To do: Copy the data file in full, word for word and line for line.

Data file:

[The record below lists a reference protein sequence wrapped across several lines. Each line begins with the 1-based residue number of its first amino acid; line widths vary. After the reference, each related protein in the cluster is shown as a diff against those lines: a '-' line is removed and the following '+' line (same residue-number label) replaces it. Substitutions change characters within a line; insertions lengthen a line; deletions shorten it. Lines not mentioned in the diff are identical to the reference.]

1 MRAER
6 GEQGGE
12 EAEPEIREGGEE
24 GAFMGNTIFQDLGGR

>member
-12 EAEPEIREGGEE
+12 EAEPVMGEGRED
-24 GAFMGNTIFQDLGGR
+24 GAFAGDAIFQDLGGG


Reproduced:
[The record below lists a reference protein sequence wrapped across several lines. Each line begins with the 1-based residue number of its first amino acid; line widths vary. After the reference, each related protein in the cluster is shown as a diff against those lines: a '-' line is removed and the following '+' line (same residue-number label) replaces it. Substitutions change characters within a line; insertions lengthen a line; deletions shorten it. Lines not mentioned in the diff are identical to the reference.]

1 MRAER
6 GEQGGE
12 EAEPEIREGGEE
24 GAFMGNTIFQDLGGR

>member
-12 EAEPEIREGGEE
+12 EAEPVMGEGRED
-24 GAFMGNTIFQDLGGR
+24 GAFAGDAIFQDLGGG